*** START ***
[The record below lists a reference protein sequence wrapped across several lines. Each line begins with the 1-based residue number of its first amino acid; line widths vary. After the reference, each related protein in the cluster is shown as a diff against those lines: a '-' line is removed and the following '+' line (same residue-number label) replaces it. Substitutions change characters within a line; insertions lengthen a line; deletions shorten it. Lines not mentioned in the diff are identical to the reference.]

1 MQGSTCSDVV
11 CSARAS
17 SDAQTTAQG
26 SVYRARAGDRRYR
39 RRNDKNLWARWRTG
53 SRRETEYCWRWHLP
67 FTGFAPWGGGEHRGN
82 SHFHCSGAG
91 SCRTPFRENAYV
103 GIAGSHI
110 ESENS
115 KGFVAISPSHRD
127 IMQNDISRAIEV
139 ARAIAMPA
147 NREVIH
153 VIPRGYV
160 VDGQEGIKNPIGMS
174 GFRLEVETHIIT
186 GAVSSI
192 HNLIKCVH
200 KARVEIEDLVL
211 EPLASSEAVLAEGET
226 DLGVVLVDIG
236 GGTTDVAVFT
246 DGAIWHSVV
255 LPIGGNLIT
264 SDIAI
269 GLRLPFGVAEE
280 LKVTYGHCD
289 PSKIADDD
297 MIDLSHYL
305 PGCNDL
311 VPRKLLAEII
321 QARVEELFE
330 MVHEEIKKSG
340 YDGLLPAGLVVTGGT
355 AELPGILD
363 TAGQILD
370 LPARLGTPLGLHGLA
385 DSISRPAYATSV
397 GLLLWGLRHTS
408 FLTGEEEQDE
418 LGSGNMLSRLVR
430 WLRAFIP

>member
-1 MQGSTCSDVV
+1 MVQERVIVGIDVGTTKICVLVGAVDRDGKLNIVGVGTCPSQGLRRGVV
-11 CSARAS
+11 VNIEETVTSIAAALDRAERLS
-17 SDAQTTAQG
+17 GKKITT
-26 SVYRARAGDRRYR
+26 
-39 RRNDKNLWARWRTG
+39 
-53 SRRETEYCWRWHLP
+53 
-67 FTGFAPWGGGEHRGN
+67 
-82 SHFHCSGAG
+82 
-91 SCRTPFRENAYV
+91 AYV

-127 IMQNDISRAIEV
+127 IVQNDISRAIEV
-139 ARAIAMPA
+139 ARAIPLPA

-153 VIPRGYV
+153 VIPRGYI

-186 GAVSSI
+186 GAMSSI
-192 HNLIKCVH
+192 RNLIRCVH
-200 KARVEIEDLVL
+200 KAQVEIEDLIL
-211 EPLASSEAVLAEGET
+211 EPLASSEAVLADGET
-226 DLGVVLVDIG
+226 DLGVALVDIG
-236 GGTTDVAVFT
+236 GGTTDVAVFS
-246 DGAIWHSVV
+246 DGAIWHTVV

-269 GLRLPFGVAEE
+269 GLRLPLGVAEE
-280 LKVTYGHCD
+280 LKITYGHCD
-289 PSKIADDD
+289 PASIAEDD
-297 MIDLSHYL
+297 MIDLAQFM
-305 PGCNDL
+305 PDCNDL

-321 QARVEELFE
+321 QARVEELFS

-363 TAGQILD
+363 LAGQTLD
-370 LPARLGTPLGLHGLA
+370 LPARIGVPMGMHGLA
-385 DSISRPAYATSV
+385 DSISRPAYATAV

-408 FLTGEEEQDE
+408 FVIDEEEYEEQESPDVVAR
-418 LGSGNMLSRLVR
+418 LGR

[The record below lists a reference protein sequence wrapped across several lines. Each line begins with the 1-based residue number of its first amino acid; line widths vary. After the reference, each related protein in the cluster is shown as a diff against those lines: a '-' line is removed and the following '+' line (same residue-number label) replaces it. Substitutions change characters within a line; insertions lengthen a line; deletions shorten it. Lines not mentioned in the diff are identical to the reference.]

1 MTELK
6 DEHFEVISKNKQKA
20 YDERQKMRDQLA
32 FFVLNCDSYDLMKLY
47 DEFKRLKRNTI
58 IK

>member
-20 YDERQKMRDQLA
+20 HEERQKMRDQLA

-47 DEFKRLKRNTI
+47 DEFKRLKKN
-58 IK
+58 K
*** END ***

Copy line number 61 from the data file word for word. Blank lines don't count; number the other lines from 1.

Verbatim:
-82 SHFHCSGAG